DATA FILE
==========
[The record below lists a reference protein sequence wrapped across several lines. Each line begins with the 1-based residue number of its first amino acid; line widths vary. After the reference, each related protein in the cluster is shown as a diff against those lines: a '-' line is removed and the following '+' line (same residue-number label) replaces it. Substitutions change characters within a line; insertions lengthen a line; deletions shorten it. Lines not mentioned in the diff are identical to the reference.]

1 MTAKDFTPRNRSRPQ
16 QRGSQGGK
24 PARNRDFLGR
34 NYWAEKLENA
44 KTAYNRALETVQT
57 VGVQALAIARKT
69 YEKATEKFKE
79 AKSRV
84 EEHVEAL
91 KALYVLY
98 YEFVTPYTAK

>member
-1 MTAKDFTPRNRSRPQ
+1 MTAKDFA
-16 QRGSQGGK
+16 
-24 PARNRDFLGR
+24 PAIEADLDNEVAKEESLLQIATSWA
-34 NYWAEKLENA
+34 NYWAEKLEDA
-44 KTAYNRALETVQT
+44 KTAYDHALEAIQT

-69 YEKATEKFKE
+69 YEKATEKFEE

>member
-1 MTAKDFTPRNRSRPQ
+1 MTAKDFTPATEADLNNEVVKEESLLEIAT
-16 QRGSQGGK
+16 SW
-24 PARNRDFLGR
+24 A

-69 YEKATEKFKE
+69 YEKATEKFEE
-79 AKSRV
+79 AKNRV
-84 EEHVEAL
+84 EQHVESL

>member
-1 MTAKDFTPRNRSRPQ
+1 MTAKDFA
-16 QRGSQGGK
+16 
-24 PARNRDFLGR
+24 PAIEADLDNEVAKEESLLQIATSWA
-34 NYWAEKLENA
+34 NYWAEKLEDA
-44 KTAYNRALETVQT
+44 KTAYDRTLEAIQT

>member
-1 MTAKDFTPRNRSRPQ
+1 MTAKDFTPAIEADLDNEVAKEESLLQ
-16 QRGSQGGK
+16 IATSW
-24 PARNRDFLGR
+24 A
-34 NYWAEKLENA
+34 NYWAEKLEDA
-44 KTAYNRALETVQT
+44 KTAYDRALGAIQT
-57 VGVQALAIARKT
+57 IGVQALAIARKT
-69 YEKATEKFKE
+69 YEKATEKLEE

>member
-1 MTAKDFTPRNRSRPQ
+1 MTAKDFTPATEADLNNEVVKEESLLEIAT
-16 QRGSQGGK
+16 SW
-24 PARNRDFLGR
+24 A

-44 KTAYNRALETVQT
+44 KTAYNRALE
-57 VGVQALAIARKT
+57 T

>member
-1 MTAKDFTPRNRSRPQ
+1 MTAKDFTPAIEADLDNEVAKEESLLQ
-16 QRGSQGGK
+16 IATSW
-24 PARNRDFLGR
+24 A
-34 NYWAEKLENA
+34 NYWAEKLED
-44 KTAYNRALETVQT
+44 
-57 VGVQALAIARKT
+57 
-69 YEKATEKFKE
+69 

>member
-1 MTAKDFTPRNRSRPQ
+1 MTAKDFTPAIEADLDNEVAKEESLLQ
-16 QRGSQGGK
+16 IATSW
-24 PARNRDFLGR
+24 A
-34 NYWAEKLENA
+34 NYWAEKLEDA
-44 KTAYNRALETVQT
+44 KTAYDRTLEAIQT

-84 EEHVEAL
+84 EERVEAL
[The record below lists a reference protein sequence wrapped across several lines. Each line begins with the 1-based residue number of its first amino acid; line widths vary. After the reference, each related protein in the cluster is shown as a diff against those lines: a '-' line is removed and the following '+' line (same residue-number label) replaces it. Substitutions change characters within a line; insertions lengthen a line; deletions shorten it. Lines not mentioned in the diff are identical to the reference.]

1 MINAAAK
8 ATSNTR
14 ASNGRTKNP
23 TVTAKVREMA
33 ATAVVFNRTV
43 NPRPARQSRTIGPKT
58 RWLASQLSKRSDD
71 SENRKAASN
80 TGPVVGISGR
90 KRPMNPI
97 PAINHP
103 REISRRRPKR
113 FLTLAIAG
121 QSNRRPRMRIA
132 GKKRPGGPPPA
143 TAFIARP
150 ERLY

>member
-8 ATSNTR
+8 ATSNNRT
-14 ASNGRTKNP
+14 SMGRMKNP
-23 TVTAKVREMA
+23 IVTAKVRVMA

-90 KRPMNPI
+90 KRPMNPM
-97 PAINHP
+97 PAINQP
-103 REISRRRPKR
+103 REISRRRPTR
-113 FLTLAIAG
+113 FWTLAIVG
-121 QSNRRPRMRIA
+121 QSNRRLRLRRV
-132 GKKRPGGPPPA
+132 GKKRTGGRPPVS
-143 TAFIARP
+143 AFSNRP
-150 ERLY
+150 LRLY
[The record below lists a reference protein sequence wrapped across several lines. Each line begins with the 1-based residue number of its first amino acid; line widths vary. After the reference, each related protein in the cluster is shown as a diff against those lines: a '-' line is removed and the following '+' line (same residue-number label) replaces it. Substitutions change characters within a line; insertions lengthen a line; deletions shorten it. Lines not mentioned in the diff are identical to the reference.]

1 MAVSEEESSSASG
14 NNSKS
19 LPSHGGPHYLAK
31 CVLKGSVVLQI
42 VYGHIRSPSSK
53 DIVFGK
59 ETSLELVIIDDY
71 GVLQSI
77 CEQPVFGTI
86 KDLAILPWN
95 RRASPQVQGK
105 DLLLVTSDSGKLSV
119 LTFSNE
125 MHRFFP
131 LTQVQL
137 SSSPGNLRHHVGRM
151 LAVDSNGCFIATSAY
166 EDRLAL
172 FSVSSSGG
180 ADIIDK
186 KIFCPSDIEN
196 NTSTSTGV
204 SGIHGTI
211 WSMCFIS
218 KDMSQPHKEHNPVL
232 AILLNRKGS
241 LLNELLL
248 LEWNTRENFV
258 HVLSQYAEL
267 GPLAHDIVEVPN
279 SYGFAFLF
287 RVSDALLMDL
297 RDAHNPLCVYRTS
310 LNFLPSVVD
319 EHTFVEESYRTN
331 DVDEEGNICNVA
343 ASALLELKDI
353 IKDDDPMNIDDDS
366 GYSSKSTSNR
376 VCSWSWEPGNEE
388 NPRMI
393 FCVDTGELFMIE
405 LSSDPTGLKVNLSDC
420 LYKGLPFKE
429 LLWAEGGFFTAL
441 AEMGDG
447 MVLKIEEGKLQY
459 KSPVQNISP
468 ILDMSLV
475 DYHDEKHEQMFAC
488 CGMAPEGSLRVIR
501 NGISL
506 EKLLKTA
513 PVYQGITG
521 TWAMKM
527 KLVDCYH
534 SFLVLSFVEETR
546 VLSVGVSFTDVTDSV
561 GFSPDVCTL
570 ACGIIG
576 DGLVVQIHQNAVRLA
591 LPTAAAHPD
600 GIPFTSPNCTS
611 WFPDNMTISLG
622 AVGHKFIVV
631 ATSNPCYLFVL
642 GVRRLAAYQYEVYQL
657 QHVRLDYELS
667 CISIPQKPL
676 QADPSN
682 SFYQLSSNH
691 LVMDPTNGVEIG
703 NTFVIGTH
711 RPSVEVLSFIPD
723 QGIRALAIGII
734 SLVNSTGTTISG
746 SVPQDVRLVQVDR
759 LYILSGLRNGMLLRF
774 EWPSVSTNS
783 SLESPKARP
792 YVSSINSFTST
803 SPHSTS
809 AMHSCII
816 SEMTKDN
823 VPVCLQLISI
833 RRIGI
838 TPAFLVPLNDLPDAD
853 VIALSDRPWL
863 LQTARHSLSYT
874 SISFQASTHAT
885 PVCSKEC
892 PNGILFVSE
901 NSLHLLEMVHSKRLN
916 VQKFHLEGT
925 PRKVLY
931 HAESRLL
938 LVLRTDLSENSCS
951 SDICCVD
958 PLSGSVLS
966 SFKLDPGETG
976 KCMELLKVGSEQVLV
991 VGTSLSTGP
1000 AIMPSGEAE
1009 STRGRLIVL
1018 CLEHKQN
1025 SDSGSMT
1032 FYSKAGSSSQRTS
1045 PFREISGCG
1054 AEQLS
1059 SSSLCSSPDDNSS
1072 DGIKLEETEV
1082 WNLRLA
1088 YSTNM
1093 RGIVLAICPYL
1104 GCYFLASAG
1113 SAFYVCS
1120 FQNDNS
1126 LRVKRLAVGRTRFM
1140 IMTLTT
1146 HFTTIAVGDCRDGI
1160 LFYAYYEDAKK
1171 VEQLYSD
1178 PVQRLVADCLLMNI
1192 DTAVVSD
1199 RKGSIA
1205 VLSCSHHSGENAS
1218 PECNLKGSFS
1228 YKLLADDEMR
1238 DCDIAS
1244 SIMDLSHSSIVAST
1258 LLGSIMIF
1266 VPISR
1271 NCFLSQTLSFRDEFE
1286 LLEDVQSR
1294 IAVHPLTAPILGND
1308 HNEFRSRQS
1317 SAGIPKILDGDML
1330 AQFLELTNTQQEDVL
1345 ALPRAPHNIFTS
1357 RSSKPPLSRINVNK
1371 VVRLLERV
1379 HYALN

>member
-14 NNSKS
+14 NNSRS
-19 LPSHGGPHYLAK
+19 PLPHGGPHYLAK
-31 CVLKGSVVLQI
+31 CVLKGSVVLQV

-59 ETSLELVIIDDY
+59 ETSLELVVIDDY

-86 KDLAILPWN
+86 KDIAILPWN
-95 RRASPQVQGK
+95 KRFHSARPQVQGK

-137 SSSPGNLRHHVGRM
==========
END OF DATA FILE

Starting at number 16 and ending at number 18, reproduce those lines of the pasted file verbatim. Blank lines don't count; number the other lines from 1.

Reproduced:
-16 QRGSQGGK
+16 
-24 PARNRDFLGR